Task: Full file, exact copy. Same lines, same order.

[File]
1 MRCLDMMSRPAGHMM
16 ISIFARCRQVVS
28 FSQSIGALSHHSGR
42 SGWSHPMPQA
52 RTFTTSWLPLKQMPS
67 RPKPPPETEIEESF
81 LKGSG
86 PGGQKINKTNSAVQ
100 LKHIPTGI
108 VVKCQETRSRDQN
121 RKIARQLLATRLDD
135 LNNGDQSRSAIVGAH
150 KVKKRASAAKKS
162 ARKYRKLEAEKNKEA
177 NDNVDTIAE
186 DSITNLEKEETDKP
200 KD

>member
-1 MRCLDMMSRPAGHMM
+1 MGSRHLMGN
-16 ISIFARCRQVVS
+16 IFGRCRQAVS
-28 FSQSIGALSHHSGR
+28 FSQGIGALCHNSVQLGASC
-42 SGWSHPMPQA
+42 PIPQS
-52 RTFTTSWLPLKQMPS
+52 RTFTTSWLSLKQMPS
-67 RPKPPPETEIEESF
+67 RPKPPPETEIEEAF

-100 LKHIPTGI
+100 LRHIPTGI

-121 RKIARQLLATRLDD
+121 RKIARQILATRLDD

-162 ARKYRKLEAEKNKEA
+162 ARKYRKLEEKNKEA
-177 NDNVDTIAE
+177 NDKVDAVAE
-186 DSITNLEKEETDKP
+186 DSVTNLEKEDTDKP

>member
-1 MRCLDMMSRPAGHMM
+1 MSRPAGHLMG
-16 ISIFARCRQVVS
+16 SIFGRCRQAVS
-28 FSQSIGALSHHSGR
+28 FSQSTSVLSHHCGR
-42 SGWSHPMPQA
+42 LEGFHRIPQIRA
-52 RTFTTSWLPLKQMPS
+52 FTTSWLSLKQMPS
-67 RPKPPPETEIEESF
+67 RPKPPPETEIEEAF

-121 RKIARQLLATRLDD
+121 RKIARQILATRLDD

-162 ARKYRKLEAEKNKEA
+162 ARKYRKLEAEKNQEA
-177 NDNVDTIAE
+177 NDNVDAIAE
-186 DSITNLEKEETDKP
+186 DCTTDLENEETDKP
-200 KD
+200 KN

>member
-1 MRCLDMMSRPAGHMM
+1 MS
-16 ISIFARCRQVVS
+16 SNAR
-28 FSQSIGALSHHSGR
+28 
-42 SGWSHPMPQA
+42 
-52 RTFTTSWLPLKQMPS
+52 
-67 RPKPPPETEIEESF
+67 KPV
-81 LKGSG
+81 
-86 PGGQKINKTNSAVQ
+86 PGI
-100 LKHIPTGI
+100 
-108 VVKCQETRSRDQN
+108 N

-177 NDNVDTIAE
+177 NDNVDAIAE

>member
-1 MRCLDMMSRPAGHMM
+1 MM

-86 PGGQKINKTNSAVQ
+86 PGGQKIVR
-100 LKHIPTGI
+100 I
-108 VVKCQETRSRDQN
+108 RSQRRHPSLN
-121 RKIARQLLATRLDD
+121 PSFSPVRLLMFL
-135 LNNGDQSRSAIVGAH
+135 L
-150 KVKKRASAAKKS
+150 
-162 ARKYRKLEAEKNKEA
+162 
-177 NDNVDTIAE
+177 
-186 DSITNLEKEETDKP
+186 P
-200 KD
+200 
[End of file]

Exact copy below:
1 MRCLDMMSRPAGHMM
16 ISIFARCRQVVS
28 FSQSIGALSHHSGR
42 SGWSHPMPQA
52 RTFTTSWLPLKQMPS
67 RPKPPPETEIEESF
81 LKGSG
86 PGGQKINKTNSAVQ
100 LKHIPTGI
108 VVKCQETRSRDQN
121 RKIARQLLATRLDD
135 LNNGDQSRSAIVGAH
150 KVKKRASAAKKS
162 ARKYRKLEAEKNKEA
177 NDNVDTIAE
186 DSITNLEKEETDKP
200 KD

>member
-1 MRCLDMMSRPAGHMM
+1 MGSRHLMGN
-16 ISIFARCRQVVS
+16 IFGRCRQAVS
-28 FSQSIGALSHHSGR
+28 FSQGIGALCHNSVQLGASC
-42 SGWSHPMPQA
+42 PIPQS
-52 RTFTTSWLPLKQMPS
+52 RTFTTSWLSLKQMPS
-67 RPKPPPETEIEESF
+67 RPKPPPETEIEEAF

-100 LKHIPTGI
+100 LRHIPTGI

-121 RKIARQLLATRLDD
+121 RKIARQILATRLDD

-162 ARKYRKLEAEKNKEA
+162 ARKYRKLEEKNKEA
-177 NDNVDTIAE
+177 NDKVDAVAE
-186 DSITNLEKEETDKP
+186 DSVTNLEKEDTDKP

>member
-1 MRCLDMMSRPAGHMM
+1 MSRPAGHLMG
-16 ISIFARCRQVVS
+16 SIFGRCRQAVS
-28 FSQSIGALSHHSGR
+28 FSQSTSVLSHHCGR
-42 SGWSHPMPQA
+42 LEGFHRIPQIRA
-52 RTFTTSWLPLKQMPS
+52 FTTSWLSLKQMPS
-67 RPKPPPETEIEESF
+67 RPKPPPETEIEEAF

-121 RKIARQLLATRLDD
+121 RKIARQILATRLDD

-162 ARKYRKLEAEKNKEA
+162 ARKYRKLEAEKNQEA
-177 NDNVDTIAE
+177 NDNVDAIAE
-186 DSITNLEKEETDKP
+186 DCTTDLENEETDKP
-200 KD
+200 KN

>member
-1 MRCLDMMSRPAGHMM
+1 MS
-16 ISIFARCRQVVS
+16 SNAR
-28 FSQSIGALSHHSGR
+28 
-42 SGWSHPMPQA
+42 
-52 RTFTTSWLPLKQMPS
+52 
-67 RPKPPPETEIEESF
+67 KPV
-81 LKGSG
+81 
-86 PGGQKINKTNSAVQ
+86 PGI
-100 LKHIPTGI
+100 
-108 VVKCQETRSRDQN
+108 N

-177 NDNVDTIAE
+177 NDNVDAIAE

>member
-1 MRCLDMMSRPAGHMM
+1 MM

-86 PGGQKINKTNSAVQ
+86 PGGQKIVR
-100 LKHIPTGI
+100 I
-108 VVKCQETRSRDQN
+108 RSQRRHPSLN
-121 RKIARQLLATRLDD
+121 PSFSPVRLLMFL
-135 LNNGDQSRSAIVGAH
+135 L
-150 KVKKRASAAKKS
+150 
-162 ARKYRKLEAEKNKEA
+162 
-177 NDNVDTIAE
+177 
-186 DSITNLEKEETDKP
+186 P
-200 KD
+200 